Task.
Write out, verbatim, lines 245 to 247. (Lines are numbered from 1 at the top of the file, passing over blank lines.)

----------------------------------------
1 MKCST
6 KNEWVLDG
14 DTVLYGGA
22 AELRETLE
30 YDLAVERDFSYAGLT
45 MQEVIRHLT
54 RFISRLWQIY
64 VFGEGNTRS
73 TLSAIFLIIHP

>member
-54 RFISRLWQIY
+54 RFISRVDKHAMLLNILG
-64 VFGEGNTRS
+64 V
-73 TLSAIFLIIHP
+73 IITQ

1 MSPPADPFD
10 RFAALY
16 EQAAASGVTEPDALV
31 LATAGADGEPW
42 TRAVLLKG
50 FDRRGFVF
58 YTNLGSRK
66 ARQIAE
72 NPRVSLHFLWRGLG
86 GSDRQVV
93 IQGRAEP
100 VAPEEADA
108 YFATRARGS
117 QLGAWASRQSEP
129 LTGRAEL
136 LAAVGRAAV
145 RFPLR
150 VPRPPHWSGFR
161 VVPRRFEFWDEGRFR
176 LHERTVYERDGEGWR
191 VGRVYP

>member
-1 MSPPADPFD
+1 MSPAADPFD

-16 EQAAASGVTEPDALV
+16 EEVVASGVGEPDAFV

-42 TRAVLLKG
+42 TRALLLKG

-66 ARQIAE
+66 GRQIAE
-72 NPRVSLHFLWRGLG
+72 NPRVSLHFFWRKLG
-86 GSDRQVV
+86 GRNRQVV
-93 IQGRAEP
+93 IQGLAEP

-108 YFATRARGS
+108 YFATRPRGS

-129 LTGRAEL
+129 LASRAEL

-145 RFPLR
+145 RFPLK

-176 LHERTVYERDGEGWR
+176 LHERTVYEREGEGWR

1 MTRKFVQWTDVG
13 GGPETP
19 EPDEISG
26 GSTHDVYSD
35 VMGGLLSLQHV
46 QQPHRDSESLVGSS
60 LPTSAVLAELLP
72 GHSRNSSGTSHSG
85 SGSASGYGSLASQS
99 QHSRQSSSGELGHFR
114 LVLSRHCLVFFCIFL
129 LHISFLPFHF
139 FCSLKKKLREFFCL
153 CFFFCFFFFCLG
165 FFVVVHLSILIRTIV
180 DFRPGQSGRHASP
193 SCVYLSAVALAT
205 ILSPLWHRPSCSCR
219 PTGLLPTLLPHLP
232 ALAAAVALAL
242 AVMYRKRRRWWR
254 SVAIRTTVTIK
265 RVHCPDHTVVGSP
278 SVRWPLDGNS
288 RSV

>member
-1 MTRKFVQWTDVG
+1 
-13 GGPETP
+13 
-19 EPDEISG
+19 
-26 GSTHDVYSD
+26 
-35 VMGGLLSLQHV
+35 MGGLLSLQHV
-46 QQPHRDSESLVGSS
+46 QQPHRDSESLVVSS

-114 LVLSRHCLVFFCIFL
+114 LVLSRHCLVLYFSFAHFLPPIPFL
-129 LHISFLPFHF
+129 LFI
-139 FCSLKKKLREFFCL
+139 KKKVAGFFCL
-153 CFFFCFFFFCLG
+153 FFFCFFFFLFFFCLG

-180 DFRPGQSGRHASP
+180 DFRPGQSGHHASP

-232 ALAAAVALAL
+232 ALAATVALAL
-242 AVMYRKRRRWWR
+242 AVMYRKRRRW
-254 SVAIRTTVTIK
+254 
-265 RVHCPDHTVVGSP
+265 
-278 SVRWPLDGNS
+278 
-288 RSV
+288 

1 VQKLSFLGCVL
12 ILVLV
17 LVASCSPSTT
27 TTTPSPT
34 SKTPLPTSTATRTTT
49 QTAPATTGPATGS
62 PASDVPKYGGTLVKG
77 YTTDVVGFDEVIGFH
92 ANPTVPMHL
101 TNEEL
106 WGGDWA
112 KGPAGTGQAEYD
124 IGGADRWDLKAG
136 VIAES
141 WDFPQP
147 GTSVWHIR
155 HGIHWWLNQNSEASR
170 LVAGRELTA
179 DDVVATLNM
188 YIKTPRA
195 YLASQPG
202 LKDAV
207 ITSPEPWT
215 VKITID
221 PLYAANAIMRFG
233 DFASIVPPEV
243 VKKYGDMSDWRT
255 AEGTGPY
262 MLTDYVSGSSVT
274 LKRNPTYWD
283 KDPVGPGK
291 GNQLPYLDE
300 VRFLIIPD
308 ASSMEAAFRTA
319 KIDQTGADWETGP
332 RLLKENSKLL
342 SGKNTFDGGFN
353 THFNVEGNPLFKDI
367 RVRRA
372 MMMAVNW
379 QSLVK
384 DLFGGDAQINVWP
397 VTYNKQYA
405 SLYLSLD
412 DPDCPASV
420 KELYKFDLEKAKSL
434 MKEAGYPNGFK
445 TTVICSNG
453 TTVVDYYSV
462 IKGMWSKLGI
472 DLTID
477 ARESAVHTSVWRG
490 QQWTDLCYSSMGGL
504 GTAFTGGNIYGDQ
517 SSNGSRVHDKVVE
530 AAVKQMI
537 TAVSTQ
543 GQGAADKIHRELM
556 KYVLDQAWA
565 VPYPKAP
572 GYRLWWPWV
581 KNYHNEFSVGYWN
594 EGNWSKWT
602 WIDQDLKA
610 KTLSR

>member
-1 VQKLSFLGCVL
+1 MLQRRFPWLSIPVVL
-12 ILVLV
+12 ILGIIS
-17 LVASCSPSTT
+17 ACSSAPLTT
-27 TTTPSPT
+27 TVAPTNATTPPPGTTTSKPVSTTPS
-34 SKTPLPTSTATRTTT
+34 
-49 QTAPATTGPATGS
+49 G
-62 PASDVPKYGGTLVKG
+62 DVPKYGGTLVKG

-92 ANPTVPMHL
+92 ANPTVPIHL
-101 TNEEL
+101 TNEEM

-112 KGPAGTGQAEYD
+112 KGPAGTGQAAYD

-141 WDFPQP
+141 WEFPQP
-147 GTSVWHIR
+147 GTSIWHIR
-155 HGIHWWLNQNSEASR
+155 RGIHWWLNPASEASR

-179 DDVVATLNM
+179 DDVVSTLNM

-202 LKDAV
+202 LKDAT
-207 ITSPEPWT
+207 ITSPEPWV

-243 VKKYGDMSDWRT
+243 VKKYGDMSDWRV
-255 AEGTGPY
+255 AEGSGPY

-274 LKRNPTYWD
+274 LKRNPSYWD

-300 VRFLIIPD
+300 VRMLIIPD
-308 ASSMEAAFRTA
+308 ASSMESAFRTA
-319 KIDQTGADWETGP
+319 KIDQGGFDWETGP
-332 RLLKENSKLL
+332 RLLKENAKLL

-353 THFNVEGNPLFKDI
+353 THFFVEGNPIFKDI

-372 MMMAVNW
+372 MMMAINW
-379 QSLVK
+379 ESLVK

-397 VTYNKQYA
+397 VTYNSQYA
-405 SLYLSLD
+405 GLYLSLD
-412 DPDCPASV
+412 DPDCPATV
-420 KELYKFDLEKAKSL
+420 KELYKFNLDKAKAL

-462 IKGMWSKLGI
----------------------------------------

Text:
-420 KELYKFDLEKAKSL
+420 KELYKFNLDKAKAL

-462 IKGMWSKLGI